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05000255/FIN-2015001-0531 March 2015 23:59:59PalisadesNRC identifiedFailure to Evaluate the Adverse Effects of the Use of Non-Seismic Temporary JumpersA Severity Level IV NCV of 10 CFR 50.59(d)(1), Changes, Tests, and Experiments, and an associated finding of very low safety significance was identified by the inspectors when licensee personnel failed to maintain a written safety evaluation that provided a basis that the use of temporary alligator clip jumpers to maintain emergency diesel generator (EDG) operability during certain maintenance activities did not require a license amendment. Specifically, the licensee did not address the adverse effects of the use of alligator jumpers on the design and qualification of the diesel generator (DG) circuit breaker used per Engineering Change 50310 and changes to procedure SPSE1, 2400 Volt and 4160 Volt Allis Chalmers and Siemens Vacuum Circuit Breaker Auxiliary Switch Adjustments, Revision 34. This issue was entered into the licensees CAP as CRPLP201404859, NRC Identified 50.59 Issue, dated October 7, 2014. The performance deficiency was determined to be more than minor because it was associated with the Design Control attribute of the Mitigating Systems cornerstone and adversely affected the cornerstone objective of ensuring the availability, reliability, and capability of systems that respond to initiating events to prevent undesirable consequences. Specifically, the change that was implemented adversely affected the seismic qualification of the electrical circuit that was relied upon to ensure safety bus 1C would be loaded by the 11 DG upon a loss of offsite power. The inspectors evaluated the underlying technical issue and determined the finding was of very low safety significance. In accordance with Section 6.1.d.2 of the NRC Enforcement Policy, this violation was categorized as Severity Level IV because the finding associated with this violation was determined to be of very low safety significance. This finding had a cross-cutting aspect in the Conservative Bias component of the Human Performance cross-cutting area. Specifically, the licensee did not use all available information and relevant guidance, such as Nuclear Energy Institute 9607, to demonstrate that the proposed activity was safe and did not require a license amendment prior to implementation.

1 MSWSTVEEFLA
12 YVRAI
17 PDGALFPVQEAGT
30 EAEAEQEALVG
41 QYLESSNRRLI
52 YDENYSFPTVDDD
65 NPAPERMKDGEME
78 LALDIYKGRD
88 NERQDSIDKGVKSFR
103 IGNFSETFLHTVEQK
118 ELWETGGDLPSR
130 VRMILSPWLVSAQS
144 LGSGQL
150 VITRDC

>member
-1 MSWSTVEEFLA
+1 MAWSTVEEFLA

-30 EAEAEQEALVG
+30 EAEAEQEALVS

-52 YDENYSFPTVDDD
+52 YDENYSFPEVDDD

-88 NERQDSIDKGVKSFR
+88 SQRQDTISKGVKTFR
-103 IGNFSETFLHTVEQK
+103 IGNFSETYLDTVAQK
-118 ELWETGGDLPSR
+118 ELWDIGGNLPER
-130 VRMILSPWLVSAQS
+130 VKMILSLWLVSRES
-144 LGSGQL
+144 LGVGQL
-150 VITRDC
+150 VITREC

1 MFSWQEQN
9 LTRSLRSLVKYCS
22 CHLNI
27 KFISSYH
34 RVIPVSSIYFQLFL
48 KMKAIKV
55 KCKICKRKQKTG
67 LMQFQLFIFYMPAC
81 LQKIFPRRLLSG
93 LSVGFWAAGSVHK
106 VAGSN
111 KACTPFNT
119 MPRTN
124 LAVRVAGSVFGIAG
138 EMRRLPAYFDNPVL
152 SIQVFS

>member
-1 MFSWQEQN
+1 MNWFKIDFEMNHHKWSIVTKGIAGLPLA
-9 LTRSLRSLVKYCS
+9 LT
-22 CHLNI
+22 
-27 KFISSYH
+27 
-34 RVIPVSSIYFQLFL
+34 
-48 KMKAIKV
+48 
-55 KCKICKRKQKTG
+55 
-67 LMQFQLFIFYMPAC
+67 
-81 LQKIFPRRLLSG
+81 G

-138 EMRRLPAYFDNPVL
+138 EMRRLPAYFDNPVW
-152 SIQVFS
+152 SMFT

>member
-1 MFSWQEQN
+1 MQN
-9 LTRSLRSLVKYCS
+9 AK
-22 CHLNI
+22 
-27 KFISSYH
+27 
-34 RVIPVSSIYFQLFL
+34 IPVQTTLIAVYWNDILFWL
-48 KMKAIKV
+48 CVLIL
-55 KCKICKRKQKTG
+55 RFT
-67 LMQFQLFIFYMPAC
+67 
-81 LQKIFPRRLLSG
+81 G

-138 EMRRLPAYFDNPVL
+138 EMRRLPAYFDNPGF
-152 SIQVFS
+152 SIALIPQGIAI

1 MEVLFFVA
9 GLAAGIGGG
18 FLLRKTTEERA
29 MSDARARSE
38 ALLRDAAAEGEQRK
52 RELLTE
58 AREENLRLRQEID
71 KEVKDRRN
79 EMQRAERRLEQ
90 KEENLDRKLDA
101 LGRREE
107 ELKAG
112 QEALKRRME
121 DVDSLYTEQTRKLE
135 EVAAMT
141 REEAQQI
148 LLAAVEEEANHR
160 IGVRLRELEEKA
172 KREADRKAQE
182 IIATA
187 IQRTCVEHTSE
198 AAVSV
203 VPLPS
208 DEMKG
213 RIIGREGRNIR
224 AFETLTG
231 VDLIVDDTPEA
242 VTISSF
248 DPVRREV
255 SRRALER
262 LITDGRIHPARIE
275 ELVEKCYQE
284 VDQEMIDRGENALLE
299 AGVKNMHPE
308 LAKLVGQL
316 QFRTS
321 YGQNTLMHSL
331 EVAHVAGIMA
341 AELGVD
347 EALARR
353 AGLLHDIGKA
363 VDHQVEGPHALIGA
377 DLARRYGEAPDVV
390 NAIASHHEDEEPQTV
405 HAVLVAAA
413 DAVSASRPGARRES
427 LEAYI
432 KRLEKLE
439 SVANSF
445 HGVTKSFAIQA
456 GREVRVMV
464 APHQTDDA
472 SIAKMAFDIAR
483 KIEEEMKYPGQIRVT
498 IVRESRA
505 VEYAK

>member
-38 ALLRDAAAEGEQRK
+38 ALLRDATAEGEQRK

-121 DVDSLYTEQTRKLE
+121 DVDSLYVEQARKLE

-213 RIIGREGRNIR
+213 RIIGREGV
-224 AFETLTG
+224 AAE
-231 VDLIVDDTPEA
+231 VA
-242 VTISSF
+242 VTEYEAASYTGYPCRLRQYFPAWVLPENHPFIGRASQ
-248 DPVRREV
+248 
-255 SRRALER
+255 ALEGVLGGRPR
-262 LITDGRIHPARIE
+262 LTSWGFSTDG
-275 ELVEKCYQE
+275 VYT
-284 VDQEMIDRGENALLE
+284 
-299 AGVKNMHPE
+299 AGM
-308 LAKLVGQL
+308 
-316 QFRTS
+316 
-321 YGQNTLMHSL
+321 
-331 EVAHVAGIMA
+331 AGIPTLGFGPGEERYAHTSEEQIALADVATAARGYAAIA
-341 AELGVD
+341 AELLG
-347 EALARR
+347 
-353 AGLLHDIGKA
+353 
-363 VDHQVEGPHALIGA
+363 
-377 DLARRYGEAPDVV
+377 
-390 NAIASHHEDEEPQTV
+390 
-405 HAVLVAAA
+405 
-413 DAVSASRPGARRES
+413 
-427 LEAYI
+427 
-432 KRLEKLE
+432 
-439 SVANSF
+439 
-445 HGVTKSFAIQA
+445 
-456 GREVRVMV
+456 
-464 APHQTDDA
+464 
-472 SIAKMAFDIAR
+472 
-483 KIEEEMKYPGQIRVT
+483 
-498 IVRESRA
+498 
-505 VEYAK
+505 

05000255/FIN-2014003-0330 June 2014 23:59:59PalisadesNRC identifiedFailure to Notify the NRC Within 30 Days of Discovering Changes in Medical ConditionsA Severity Level IV non-cited violation of 10 CFR 50.74, Notification of Change in Operator or Senior Operator Status, was identified by the inspectors during a review of licensed operator medical records. Specifically, Palisades did not notify the NRC within 30 days of discovering a change in medical condition for a licensed operator. Subsequently, the licensee submitted the required notification for the operator on April 11, 2014, and entered the issue into their CAP as CR-PLP-2014-02518, NRC Informed the Palisades Training Department that an NRC Form 396 was Not Submitted, dated April 10, 2014. The inspectors determined that Traditional Enforcement applied because a failure to make a required report impacted the regulatory process. Specifically, the licensee had not notified the NRC within 30 days of learning of a change in medical condition for a licensed operator for which a license condition was required. Based on Example 6.9.d.1 of the NRCs Enforcement Policy, the inspectors determined that the issue represented a Severity Level IV violation. No associated Reactor Oversight Process finding was identified, thus there was no associated cross-cutting aspect.